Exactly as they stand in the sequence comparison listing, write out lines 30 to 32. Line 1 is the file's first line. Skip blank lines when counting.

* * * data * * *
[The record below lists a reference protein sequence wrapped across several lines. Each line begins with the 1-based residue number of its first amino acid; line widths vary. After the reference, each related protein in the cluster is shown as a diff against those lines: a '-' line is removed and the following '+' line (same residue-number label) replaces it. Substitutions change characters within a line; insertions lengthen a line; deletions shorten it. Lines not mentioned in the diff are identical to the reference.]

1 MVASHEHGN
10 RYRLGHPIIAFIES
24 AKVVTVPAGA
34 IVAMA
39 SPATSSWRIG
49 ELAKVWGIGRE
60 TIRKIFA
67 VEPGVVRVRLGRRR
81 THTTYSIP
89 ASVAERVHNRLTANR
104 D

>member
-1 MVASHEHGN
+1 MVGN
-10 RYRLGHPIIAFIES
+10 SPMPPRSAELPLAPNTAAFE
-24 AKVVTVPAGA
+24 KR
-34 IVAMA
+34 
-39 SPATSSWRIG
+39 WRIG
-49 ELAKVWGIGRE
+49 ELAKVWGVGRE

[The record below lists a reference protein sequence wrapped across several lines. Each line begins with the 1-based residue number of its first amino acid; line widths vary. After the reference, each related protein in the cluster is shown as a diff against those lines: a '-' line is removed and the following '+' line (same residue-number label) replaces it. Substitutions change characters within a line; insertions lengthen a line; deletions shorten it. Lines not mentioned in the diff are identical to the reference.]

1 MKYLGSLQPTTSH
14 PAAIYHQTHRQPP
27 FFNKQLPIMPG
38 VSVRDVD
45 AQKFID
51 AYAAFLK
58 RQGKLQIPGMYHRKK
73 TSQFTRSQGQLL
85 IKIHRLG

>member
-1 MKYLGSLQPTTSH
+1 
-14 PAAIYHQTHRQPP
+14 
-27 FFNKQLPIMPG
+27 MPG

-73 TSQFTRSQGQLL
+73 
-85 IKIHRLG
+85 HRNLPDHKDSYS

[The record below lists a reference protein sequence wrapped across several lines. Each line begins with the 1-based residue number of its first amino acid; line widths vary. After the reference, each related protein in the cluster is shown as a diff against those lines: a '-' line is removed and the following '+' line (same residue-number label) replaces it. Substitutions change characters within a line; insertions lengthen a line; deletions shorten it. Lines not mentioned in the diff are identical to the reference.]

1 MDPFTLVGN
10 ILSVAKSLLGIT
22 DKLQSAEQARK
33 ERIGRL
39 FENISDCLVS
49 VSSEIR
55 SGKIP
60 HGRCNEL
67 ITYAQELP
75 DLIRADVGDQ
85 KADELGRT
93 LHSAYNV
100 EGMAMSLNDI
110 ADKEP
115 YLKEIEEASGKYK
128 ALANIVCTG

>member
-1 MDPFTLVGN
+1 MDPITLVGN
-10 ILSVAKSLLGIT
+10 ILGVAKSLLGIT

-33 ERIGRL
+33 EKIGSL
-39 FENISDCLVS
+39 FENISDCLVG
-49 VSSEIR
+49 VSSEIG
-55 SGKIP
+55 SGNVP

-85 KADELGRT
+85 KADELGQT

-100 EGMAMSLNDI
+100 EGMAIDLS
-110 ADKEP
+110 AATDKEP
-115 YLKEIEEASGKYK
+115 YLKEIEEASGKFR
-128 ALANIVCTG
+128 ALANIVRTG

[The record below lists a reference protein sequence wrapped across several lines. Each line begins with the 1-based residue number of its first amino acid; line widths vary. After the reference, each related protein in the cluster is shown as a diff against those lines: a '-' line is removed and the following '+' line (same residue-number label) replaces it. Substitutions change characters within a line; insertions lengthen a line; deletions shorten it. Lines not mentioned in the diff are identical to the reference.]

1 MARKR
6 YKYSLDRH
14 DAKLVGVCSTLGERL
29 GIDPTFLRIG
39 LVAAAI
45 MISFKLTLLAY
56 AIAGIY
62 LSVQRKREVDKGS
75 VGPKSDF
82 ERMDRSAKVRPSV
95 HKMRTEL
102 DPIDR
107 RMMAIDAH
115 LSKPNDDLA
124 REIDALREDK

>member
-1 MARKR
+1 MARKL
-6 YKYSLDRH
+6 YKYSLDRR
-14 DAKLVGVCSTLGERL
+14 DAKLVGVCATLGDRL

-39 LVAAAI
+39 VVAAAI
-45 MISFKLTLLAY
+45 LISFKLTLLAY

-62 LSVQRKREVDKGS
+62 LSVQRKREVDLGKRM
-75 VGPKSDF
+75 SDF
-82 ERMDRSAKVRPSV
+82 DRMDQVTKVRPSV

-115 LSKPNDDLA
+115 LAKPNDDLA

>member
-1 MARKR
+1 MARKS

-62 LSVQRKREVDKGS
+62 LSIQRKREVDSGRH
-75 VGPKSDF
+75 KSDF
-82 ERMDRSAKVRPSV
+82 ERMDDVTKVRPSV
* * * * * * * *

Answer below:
38 VSVRDVD
45 AQKFID
51 AYAAFLK